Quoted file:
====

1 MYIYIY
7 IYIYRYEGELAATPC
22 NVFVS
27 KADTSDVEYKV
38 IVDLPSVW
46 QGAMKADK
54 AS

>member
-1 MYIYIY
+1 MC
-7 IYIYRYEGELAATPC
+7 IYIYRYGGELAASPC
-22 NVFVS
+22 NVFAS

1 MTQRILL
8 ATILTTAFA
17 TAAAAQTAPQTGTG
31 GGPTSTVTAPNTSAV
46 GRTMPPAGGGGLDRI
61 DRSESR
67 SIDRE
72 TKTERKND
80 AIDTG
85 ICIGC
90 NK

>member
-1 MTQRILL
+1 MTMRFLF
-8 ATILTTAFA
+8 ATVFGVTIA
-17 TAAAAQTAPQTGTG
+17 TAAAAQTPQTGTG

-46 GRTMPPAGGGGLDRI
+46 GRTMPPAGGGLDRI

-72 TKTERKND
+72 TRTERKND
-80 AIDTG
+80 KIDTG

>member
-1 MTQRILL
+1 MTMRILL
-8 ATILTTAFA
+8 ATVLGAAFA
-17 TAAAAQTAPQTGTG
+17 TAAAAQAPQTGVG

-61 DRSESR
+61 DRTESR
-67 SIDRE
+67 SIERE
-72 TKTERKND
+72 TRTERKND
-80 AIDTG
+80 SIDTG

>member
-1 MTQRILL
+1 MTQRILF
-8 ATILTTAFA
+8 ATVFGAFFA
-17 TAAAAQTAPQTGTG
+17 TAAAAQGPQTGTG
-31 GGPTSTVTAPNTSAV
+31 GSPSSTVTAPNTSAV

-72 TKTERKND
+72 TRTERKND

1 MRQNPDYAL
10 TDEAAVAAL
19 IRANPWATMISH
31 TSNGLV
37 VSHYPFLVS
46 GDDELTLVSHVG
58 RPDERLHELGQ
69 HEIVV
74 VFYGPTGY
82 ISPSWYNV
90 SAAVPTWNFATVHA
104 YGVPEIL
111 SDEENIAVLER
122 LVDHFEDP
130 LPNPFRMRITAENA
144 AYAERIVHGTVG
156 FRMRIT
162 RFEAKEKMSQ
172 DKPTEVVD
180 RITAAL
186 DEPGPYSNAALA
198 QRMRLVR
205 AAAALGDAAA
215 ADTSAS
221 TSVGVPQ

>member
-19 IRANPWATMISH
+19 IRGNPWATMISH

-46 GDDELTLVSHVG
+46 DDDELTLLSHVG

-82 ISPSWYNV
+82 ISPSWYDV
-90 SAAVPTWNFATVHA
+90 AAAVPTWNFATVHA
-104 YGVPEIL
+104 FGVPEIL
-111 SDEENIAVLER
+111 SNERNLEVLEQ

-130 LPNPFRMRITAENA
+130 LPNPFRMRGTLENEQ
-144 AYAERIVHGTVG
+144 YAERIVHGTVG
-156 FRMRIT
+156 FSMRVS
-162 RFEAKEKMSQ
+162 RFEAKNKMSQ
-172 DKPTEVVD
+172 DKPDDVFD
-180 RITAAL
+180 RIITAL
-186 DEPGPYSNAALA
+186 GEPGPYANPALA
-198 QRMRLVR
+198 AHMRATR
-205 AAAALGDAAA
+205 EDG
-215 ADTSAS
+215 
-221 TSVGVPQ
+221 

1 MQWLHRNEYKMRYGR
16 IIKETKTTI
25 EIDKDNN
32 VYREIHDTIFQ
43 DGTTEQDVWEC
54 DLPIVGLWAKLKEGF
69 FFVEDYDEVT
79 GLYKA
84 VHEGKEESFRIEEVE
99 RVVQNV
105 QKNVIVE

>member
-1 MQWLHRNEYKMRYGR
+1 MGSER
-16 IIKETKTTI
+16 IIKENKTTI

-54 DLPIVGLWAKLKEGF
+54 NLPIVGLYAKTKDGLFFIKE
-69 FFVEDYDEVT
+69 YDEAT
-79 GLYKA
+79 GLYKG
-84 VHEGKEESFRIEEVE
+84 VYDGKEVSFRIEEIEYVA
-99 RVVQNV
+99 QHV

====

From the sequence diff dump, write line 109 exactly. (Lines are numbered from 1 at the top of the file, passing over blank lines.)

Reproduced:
-162 RFEAKEKMSQ